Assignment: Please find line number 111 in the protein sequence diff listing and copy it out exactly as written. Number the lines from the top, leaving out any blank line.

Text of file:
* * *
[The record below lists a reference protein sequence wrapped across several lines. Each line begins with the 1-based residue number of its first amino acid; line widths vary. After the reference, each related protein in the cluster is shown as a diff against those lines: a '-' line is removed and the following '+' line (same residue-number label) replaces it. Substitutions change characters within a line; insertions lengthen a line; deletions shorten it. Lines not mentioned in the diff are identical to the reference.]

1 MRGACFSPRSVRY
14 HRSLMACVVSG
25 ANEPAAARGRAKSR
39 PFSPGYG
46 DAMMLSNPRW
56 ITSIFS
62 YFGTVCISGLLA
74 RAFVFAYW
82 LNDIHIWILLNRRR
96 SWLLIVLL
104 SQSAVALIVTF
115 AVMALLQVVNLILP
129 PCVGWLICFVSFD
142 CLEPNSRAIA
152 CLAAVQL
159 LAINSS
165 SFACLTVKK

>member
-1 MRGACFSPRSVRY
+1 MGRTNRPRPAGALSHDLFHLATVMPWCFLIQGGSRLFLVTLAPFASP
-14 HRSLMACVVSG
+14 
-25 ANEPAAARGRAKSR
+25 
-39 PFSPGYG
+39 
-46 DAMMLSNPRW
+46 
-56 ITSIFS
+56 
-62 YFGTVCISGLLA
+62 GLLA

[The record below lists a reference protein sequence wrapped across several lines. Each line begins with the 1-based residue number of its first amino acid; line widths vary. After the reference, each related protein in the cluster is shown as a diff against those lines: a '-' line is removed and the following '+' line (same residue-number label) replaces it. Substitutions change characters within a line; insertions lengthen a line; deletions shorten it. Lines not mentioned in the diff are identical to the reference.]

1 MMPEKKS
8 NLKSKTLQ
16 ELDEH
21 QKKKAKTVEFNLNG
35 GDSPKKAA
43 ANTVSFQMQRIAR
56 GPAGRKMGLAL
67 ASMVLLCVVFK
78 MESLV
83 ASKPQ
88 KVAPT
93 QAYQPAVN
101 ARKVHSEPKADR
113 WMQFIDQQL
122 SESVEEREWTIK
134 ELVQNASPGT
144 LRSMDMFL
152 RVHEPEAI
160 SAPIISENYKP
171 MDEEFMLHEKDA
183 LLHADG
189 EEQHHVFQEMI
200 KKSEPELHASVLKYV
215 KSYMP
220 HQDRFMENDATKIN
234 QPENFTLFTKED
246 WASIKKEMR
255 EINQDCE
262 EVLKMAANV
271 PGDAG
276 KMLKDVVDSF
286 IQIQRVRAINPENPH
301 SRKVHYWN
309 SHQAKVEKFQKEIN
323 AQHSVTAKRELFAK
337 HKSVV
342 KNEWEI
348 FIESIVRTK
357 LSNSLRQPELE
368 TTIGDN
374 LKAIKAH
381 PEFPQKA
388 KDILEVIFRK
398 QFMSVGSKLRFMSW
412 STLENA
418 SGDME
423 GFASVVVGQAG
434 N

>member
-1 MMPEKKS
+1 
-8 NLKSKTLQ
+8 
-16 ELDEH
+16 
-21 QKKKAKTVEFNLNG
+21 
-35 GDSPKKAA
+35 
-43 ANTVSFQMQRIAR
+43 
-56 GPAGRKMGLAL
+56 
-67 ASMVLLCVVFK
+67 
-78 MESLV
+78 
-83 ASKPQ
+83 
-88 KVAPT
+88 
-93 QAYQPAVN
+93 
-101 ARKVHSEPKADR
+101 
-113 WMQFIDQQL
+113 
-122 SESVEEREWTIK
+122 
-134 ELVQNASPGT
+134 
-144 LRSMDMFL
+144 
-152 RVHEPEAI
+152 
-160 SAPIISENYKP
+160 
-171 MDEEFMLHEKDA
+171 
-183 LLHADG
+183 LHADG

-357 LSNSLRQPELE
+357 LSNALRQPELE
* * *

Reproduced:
+113 